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New Jersey’s Monmouth Park delays sportsbook launch

TAGs: monmouth park, New Jersey, sports betting

monmouth-park-sportsbook-delayNew Jersey’s Monmouth Park racetrack is pumping the brakes on its plans to offer legal sports betting by the end of this month.

On Tuesday, Dennis Drazin, CEO of the firm that operates Monmouth Park, announced that the property’s William Hill-powered sportsbook would take its first official wager on Monday, May 28, the culmination of the Memorial Day holiday weekend.

On Wednesday, the Asbury Park Press quoted Drazin said the track’s sportsbook would now only conduct ‘ceremonial’ wagering on May 28, which would reportedly involve longtime legal betting champion (and former state senator) Ray Lesniak, along with current Governor Phil Murphy and former Gov. Chris Christie, under whose watch the state’s multi-year legal betting quest began.

Drazin said the change in plans came about following discussions with State Senate President Stephen Sweeney, who “asked me to wait.” Drazin clarified that Monmouth Park wouldn’t take ‘real’ bets until the state legislature had signaled the all-clear.

On Monday, Sweeney introduced new legislation to formally regulate sports wagering in the state. The state’s existing betting legislation offered no regulatory structure but simply repealed state-level betting laws in order to comply with the federal betting prohibition that was struck down by the US Supreme Court on Monday.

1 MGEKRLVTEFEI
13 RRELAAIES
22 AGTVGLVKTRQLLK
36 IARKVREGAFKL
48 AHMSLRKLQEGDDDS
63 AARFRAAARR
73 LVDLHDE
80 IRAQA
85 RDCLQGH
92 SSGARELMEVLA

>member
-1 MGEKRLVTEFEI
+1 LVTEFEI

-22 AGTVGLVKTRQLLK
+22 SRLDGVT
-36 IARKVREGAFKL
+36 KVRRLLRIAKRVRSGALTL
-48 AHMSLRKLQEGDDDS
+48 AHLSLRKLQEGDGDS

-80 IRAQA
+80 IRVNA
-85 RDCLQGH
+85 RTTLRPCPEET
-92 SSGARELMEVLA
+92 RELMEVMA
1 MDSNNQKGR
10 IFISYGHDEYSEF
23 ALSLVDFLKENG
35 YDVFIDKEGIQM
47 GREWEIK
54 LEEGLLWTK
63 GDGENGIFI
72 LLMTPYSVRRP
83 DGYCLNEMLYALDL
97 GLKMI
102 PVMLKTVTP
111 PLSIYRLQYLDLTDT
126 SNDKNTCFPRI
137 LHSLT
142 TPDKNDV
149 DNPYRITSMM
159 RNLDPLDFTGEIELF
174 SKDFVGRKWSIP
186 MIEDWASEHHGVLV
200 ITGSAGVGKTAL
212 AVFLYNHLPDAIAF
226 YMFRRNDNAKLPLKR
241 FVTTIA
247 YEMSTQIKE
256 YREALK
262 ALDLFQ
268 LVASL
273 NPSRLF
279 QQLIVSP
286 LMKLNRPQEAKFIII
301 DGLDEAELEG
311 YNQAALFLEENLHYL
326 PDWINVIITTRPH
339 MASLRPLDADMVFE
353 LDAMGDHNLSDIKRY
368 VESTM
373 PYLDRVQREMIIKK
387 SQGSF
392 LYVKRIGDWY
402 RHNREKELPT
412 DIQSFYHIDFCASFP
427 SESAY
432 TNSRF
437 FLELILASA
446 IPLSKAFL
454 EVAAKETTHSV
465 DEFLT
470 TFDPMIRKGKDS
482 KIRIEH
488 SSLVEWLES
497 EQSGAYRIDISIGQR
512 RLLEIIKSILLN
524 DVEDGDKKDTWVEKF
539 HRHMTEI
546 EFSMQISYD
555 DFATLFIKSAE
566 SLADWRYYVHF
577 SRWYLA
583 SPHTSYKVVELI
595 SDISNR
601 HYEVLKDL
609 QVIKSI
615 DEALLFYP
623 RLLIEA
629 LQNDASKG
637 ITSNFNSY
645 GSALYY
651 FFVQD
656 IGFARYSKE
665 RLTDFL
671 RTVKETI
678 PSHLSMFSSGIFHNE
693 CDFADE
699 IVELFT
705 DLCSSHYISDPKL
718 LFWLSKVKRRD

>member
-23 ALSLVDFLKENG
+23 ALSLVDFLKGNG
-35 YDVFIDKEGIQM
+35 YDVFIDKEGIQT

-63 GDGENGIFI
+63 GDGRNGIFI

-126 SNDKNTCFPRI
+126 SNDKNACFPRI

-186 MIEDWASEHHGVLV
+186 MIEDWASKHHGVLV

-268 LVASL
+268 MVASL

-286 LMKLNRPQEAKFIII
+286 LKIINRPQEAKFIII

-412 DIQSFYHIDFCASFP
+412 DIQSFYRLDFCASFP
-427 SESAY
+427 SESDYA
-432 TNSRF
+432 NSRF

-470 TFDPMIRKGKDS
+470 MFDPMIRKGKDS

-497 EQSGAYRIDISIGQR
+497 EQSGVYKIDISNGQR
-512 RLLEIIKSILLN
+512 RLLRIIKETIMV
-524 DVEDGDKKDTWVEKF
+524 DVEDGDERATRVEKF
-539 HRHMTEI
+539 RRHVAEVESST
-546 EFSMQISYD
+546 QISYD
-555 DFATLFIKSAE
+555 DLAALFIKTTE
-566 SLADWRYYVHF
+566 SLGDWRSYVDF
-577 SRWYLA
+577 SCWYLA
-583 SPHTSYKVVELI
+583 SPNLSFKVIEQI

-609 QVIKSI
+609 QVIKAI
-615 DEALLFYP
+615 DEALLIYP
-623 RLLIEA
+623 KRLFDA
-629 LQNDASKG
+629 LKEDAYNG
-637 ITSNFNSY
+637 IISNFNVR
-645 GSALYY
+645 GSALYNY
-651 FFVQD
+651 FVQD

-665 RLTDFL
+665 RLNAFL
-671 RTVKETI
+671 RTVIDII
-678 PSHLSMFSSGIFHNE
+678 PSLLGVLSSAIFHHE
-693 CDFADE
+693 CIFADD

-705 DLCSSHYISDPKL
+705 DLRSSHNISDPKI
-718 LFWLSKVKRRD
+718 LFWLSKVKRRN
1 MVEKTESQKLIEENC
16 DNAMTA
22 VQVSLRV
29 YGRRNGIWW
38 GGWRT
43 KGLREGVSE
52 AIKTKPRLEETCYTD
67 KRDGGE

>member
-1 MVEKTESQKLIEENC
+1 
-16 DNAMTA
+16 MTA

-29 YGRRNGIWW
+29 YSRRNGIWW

Crucially, Sweeney’s new legislation contains a clause that forbids issuing sports betting licenses to “any person that operated a sports pool within one year prior to the enactment of this act.” (Where that leaves a daily fantasy sports operator like DraftKings, which has expressed interest in launching sports betting operations in New Jersey, is anyone’s guess.)

Because Sweeney’s bill is a revenue-generator, it has to start its legislative journey in the state Assembly, which has been kicking around some draft betting legislation of its own. NJ.com quoted Sweeney saying he doesn’t anticipate too much difficulty in resolving the two bills and that the process would “move quick.”

The Assembly has indicated it will hold a vote on a betting bill on May 24. Sweeney hopes to follow that with a Senate vote on June 7, and the finished bill could be on Gov. Murphy’s desk shortly thereafter.

MONMOUTH SUING SPORTS LEAGUES FOR DAMAGES
Drazin also announced Wednesday that Monmouth Park will be filing legal action in US District Court seeking damages from the NCAA and the four pro sports leagues that legally cock-blocked New Jersey’s multi-year betting quest.

Drazin told the Asbury Park Press that the track is “entitled to additional damages” because the leagues “acted in bad faith” by preventing New Jersey operators from launching legal betting. Drazin said the damage claim timeline would commence in 2014, the year the leagues obtained a temporary restraining order against the state’s original betting legislation.

Among Monmouth’s legal arguments are the fact that the leagues were “selectively prosecuting” would-be New Jersey betting operators. Drazin claims the leagues could have used the federal betting prohibition against daily fantasy sports operators but “chose not to because they were profiting from it.”

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